In his interview with Christianity Today, the Dalai Lama said he deeply appreciates the help of Christians in addressing the Communist oppression of Tibet. "I urge Christian brothers and sisters as spiritual brothers and sisters to study more about the situation in Tibet, especially in regard to religious freedom." He also said it would help if Christians wrote the United States government on Tibetan matters. When asked about donations of money, he mentioned that many Christians have provided immense help to the Tibetan people. "We will always be grateful," he said.
Empathy for the Dalai Lama's role in leading the Tibetan Government in Exile does not demand an uncritical endorsement of his every political move, past or present. Melvyn Goldstein, one of the leading scholars of Sino-Tibetan relations, makes this point in The Snow Lion and the Dragon. Goldstein writes, "The Dalai Lama knows intellectually that he needs more friends and supporters in Beijing, not Washington or New York City, but he finds it emotionally difficult to take appropriate actions to achieve that end."
Given the brutalization of Tibet since the Communist invasion in 1950, both Christian and Buddhist belief systems are now under threat. Christian presence in Tibet has been minimal through the centuries. This was due largely to Tibet's geographical isolation but also to hostility to a missionary presence, especially when Tibetans became followers of Christ. There have been occasional acts of violence against the small Christian communities.
The message of Christianity isn't one of God wanting to better this life for humanity. It is one of warning of a terrible fate in store for those who continue on the road of sin. We are told by God's Word that there are two deaths on the highway to Hell. The first death is when we leave the storms of this life and pass into timeless eternity. The second death is the chasm of eternal damnation. It is the terrifying justice of a holy God.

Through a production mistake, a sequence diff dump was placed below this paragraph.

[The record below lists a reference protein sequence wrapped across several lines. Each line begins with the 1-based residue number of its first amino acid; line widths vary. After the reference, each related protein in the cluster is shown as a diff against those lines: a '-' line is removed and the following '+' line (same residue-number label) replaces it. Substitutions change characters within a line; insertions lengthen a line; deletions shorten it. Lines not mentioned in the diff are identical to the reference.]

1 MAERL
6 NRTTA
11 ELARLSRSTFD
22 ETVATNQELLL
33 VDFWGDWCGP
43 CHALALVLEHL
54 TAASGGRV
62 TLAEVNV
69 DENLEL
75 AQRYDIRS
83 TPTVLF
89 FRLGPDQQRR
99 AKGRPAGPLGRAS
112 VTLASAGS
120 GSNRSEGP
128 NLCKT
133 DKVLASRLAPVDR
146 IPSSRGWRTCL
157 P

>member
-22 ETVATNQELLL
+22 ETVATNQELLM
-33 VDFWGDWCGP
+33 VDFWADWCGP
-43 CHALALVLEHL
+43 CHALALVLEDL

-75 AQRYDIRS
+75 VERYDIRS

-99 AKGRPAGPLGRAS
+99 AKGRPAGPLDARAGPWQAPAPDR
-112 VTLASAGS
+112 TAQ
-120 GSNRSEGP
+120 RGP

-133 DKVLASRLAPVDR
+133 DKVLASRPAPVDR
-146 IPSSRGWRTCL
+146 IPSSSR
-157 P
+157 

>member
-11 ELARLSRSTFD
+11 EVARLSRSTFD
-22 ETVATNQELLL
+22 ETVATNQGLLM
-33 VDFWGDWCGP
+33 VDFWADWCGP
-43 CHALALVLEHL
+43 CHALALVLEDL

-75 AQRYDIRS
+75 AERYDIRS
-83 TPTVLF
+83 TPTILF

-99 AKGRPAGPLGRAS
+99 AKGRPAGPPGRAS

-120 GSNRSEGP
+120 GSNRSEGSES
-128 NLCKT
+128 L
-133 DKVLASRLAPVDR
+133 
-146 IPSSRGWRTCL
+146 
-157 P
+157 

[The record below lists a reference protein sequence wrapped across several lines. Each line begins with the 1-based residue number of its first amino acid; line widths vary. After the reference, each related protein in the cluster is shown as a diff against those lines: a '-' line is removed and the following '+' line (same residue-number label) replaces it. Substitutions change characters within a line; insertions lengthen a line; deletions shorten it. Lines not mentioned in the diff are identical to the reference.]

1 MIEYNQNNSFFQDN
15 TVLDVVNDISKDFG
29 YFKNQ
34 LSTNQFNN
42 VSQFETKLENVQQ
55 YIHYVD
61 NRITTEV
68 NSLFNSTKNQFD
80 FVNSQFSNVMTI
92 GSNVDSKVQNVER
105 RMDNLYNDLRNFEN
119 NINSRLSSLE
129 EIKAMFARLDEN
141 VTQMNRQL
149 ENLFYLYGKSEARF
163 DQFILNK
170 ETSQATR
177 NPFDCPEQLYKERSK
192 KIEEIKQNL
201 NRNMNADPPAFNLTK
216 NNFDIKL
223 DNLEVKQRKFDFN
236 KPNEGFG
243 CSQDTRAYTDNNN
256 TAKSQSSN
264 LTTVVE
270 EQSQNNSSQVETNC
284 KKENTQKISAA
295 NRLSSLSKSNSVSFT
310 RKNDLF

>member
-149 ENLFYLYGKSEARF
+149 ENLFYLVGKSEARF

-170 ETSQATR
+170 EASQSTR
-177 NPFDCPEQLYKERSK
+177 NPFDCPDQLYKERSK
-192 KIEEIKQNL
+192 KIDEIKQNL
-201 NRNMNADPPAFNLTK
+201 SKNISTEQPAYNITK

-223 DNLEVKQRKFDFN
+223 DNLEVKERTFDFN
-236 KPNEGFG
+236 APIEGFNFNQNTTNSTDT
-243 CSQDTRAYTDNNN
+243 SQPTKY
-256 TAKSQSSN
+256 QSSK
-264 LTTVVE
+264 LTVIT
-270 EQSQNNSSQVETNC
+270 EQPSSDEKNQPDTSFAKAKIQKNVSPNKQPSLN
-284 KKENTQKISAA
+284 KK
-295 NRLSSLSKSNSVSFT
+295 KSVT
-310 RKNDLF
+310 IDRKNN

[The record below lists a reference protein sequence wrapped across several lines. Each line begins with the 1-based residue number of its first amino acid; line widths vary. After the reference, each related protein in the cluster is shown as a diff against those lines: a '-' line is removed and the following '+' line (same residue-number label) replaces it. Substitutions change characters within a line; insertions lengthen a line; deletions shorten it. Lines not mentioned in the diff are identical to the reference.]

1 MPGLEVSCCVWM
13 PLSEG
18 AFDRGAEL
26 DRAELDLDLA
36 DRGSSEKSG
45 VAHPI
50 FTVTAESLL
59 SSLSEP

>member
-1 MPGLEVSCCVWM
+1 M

A Brief Background of Tibet
The Chinese Communist occupation of Tibet began in 1950, and the Dalai Lama fled to India in 1959, along with more than 100,000 Tibetans. A half century later, many Tibetans still live as exiles in India, Nepal, Bhutan and elsewhere. More than 7 million Tibetans remain inside Tibet also, where they have endured persecution and hardship. Ethnic Chinese outnumber Tibetans three to one within Tibet itself. Recent protests in Lhasa reflect years of pent-up frustration and hopelessness under Chinese rule.
All the immolators, indeed all Tibetans everywhere, absolutely want His Holiness to return to Tibet. But right now? With unprecedented security and military clampdowns throughout Tibet – and with troop strength, organizational capability, resources and technology many hundreds even thousands of time more than the PLA ever had in 1959, what would happen if the Dalai Lama returned to Lhasa and something went wrong. His chances of escaping would be absolutely nil. Furthermore there would be no armed resistance force like the 4 Rivers 6 Ranges that we had in ’59, nor the remnant of the old Tibetan army that spearheaded the Lhasa uprising and kept the Chinese forces in Lhasa pinned down for the few crucial days that allowed the Dalai Lama to escape. World opinion? What about international support for the Dalai Lama? Don’t count on it. Remember the obscene haste with which everyone rushed back to do business with China after the Tiananmen massacre.
It is vital for all Tibetans, supporters and the exile administration to appreciate the slogan “the Dalai Lama must return to Tibet” in this larger visionary spirit, and let the world know that Tibetans in Tibet are calling for a nothing less than the return of their sovereign ruler to his independent homeland. And that call is clearly not just a rhetorical one. The unbelievable courage, resolve and selfless sacrifice of the seventy self-immolators have so fundamentally changed the political dynamics in Tibet and so exponentially altered the revolutionary climate, that although His Holiness is now quite old at seventy-seven and has retired from office, it might be a good idea for his official biographer to hold off writing the final chapter on the Dalai Lama’s political legacy, at least for the next few years.
Someone may ask, “How can it be loving for God to be so self-exalting in the work of the cross? If He is really exalting His own glory and vindicating His own righteousness, then how is the cross really an act of love to us?”
I fear the question betrays a common secular mindset with man at the center. It assumes that, for us to be loved, God must make us the center. He must highlight our value. If our worth is not accented, then we are not loved. If our value is not the ground of the cross, then we are not esteemed. The assumption of such questioning is that the exaltation of the worth and glory of God over man is not the very essence of what God’s love for man is.